Cite as: Kari Ellen Gade (ed.) 2017, ‘Rǫgnvaldr jarl and Hallr Þórarinsson, Háttalykill 78’ in Kari Ellen Gade and Edith Marold (eds), Poetry from Treatises on Poetics. Skaldic Poetry of the Scandinavian Middle Ages 3. Turnhout: Brepols, p. 1088.
context: As st. 77 above.
notes: [5-8]: The second helmingr can be interpreted in two different ways, depending on whether the phonetic forms are Norwegian or Icelandic. Rugman consistently renders the consonant cluster hr- as <r> (loss of initial h- can be dated to the end of the Viking Age in Norway, but h- was preserved in Icelandic; see Seip 1955, 68, 76, 162). In rautt (‘raut’, both mss, l. 5) we are dealing either with a Norwegian form of the verb hrjóta ‘gush’ (hraut) or with the adj. rautt (n. nom. sg.) ‘red’ (with <t> possibly representing <tt>; see Note to st. 4/3). If the skald (Rǫgnvaldr?) used Norwegian forms in this stanza, l. 5 must be rendered as raut blóð; rann þjóð ‘blood gushed; people ran’ and l. 7 as almr rauzk; ræ bauzk ‘an elm-bow was reddened; carrion was offered’. In that case, the adv. óslætt ‘not bluntly’ (l. 8) must be assigned to the first clause in l. 6: sverð riðu óslætt ‘swords swung not bluntly’ (so R683ˣ) or óslæt sverð riðu ‘sharp (lit. not blunt) swords swung’ (so papp25ˣ). See the discussion in Hl 1941 and Konráð Gíslason (1895-7, II, 86-8).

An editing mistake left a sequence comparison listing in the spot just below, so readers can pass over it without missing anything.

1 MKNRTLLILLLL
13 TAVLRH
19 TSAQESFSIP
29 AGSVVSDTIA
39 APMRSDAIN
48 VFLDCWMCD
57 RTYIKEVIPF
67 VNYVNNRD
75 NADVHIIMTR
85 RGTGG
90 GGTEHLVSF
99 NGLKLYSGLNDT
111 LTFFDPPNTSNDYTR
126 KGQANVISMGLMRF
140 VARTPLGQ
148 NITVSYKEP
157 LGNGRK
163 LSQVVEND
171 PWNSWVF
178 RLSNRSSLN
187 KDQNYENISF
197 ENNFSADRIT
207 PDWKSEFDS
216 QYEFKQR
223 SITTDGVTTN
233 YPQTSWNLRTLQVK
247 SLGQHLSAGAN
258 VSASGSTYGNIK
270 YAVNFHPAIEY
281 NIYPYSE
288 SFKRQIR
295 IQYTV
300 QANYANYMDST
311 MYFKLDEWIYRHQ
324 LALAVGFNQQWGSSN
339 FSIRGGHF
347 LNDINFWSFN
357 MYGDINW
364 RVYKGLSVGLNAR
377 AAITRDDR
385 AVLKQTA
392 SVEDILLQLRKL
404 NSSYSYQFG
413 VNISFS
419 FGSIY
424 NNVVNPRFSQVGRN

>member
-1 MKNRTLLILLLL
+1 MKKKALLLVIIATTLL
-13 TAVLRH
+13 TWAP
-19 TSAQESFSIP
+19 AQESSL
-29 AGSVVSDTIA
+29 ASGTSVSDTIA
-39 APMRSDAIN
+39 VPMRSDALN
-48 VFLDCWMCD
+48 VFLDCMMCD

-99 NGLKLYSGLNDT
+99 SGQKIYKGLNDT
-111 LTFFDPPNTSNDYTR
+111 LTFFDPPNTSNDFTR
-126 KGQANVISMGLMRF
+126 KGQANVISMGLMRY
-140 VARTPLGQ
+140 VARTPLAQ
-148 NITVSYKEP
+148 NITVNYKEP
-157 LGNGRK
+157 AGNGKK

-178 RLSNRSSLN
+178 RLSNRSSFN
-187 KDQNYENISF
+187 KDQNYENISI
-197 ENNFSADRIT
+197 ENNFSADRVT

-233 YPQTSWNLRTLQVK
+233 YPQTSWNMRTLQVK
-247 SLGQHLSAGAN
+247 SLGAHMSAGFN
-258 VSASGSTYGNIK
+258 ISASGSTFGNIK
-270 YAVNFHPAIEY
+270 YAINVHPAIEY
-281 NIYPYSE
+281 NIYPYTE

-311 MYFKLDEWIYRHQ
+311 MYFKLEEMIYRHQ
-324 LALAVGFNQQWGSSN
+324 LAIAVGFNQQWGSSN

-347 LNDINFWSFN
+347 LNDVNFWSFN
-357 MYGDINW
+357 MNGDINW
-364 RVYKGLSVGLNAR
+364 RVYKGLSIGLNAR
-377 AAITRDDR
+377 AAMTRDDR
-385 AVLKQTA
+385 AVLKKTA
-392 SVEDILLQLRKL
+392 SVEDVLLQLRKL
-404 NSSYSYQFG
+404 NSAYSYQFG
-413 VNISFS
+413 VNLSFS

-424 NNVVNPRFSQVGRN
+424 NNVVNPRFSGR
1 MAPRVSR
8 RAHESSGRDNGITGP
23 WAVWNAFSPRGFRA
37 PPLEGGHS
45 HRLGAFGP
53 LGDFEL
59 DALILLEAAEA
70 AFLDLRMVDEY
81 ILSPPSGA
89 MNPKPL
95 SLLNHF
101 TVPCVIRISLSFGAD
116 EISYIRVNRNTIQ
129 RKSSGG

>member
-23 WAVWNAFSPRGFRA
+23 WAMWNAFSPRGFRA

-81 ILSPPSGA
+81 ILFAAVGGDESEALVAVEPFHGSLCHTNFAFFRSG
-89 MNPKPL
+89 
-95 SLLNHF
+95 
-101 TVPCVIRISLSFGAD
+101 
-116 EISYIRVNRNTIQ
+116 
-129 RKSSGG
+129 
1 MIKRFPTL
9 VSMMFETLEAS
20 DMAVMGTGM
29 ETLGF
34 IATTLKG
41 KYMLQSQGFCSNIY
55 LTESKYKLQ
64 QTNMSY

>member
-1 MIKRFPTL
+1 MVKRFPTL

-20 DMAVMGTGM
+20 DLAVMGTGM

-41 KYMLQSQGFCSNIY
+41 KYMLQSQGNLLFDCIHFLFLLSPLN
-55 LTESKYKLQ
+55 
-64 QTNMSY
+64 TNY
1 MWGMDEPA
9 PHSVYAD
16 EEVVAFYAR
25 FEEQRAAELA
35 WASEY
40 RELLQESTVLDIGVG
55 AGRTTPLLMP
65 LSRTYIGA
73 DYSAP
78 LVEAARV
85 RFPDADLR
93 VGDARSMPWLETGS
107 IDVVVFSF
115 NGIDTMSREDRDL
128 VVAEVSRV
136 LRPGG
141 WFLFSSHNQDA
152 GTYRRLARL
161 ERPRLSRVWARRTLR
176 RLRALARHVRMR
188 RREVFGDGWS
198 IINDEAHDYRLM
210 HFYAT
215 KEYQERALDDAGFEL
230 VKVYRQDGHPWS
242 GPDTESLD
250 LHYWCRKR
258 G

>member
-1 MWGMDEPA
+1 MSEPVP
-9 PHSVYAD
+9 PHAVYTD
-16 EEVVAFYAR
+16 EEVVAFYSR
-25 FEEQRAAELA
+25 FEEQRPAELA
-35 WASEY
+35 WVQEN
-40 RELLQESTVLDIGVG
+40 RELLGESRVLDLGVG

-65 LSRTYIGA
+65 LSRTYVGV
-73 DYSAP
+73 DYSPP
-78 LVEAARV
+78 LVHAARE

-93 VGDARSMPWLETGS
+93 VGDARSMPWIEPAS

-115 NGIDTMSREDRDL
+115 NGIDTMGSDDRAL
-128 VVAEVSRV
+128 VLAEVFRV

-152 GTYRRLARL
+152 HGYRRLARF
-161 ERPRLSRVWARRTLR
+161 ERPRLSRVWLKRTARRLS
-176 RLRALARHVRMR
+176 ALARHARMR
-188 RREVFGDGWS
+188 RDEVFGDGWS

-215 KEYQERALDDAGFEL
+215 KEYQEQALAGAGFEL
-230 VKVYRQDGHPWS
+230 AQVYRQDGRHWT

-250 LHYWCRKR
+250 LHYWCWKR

editions: Skj Rǫgnvaldr jarl og Hallr Þórarinsson: Háttalykill 39b (AI, 527; BI, 507); Skald I, 249, NN §§2083, 2540B, 2990F; Hl 1941, 31, 94-6.